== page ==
“The situation has made it so that it takes a longer time to ship produce,” said Arafah. “Up until the end of 2011, a container could reach Rotterdam from Alexandria in about seven or nine days, but now it takes much longer.” Many shipping companies no longer make the trip from Alexandria, so traders wishing to send their products to Rotterdam now have go through Italian or Slovenian ports and then use trucks to haul their goods to the Netherlands. The result is a trip that takes twice as long and costs three times as much as it did before.
“This long trip is suitable for oranges, potatoes and dry vegetables, but it is not suitable for the majority of Egyptian fresh products with a short shelf time, like spring onions, grapes, fresh garlic or green beans,” said Arafah. “So the result has been a more expensive trip that raises prices for consumers.” Alexandria hasn’t been the only port affected, said Arafah, and he reported similar situations for Damietta and Port Said. But despite the complications exporters like Fruit Avenue have had to deal with in the recent past, Arafah is optimistic about the changes he hopes are right around the corner.
“Things have started to move in a positive direction,” said Arafah. “We expect the fuel shortage problems to ease, and we expect foreign investment, which declined because of the problems we had, to return.” With lower fuel costs, he expects air shipments will decrease in cost, giving traders another option, and he expects once-defunct freight routes to return. Arafah noted that many growers didn’t see the point in raising certain crops because shipping costs were increasing, but with better transportation options, he thinks the overall economy will improve, further improving the outlook of Egypt’s produce sector.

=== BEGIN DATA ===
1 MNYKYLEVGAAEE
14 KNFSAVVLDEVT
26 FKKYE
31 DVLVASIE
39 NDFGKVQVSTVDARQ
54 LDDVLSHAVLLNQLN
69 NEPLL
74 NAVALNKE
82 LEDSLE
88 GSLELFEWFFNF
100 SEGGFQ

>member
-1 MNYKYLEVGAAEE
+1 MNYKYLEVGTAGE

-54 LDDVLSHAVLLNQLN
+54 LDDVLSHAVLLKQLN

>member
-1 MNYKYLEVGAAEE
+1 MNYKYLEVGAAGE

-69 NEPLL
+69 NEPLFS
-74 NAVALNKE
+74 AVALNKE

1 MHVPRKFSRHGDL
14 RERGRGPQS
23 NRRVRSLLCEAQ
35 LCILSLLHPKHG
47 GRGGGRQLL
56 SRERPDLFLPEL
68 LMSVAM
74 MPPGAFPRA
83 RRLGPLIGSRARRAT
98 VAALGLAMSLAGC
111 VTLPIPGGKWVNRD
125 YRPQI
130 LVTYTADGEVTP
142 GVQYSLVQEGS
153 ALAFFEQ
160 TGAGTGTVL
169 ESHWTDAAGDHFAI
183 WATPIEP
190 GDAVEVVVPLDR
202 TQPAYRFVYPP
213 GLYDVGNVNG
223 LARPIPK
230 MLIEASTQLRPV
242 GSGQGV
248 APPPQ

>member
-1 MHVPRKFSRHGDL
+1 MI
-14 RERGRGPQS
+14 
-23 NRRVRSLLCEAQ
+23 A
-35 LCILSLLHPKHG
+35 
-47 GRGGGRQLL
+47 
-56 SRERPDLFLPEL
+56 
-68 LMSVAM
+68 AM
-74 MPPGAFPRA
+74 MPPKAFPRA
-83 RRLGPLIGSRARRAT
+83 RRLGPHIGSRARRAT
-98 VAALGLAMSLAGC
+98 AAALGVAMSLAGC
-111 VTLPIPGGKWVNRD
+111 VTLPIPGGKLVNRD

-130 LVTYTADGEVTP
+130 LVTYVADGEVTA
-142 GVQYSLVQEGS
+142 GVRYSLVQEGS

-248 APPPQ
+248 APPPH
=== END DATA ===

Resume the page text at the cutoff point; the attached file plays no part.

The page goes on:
“Egypt’s stock market improved after last week’s events,” said Arafah. “So we’re already seeing signs that it will be better for Egypt’s fresh produce sector.”
UNIVEG Katopé UK are proud to announce the first arrivals of Egyptian Fairtrade grapes from the Nile Delta into their Spalding facility.
Red ‘Flame’ and green ‘Sugraone’ are the main varieties of grape that will make up the Fairtrade Egyptian season. David Maris UNIVEG’s Fairtrade Technical Manager said, “We are extremely pleased with the quality of this early season grape; they are sweet, with good consistent berry sizing and colour.”
UNIVEG Katopé UK expects to receive 5-6 containers over the course of the season, which is expected to last from June until August. UNIVEG will then turn to Peru and South Africa for continuation of the Fairtrade grape supply.
UNIVEG Katopé UK is the country’s leading Fairtrade fruit importer, this year the company proudly celebrated 10 years involvement with Fairtrade fruit growers around the world (fruit excluding bananas).